Syriac literary culture became increasingly hellenized over the course of the fourth to seventh century AD. The paper sets out to indicate some of the ways by which the advance of this process can be charted. Special attention is given to two specific areas which prove to be particularly illuminating:
1. The changing attitudes to translation practice, clearly observable in successive translations of the Gospel and of certain patristic and philosophical texts, with a movement from reader-oriented to text-oriented translations, culminating in the seventh century, and a return to reader-oriented ones in the new context of the ʿAbbāsid translation movement.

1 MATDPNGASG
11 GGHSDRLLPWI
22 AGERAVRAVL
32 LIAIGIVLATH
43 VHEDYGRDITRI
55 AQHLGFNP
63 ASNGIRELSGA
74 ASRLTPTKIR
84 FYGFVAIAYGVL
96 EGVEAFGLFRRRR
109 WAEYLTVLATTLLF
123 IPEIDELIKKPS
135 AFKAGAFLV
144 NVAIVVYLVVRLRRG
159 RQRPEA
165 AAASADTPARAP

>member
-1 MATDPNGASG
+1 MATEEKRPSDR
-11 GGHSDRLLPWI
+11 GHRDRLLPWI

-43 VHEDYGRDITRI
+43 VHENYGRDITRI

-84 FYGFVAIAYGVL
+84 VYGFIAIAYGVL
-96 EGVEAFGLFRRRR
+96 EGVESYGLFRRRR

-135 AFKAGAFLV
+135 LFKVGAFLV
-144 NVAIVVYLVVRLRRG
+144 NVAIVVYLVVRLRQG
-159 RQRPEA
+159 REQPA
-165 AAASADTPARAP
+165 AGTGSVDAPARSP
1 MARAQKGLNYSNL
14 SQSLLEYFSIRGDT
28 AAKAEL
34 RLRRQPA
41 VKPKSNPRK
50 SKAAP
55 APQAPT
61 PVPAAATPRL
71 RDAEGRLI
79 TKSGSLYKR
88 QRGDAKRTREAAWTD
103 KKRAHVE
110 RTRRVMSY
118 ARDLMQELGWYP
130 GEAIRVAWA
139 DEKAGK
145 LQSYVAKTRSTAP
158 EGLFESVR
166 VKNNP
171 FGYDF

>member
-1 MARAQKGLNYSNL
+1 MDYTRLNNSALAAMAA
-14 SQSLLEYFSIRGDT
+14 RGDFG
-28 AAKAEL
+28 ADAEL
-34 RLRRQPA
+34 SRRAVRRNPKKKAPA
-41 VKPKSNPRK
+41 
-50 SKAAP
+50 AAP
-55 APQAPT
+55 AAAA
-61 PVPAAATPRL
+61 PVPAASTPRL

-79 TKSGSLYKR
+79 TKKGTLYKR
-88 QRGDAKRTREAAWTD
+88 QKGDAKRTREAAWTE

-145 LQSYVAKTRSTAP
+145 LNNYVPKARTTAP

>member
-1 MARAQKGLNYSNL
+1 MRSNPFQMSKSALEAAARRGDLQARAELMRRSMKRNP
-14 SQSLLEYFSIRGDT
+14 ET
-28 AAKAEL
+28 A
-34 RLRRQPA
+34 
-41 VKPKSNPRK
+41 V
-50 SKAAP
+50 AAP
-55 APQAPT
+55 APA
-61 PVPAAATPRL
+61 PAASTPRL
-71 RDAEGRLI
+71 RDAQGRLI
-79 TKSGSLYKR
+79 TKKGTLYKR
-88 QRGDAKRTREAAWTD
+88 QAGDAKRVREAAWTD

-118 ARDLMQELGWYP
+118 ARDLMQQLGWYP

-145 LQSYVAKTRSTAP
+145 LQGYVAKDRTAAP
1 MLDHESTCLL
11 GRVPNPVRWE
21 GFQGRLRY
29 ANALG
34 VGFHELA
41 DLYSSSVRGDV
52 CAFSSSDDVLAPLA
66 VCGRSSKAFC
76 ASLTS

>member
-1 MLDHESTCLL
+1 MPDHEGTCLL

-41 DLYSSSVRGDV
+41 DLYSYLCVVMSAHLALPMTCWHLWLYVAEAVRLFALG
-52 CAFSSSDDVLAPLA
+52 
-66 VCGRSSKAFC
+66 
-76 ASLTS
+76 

2. The growing number of Greek loanwords taken over into Syriac and the dramatic increase in new adjectival forms. The marked growth in both of these can be charted diachronically, thanks to the existence of sufficient dated or datable texts.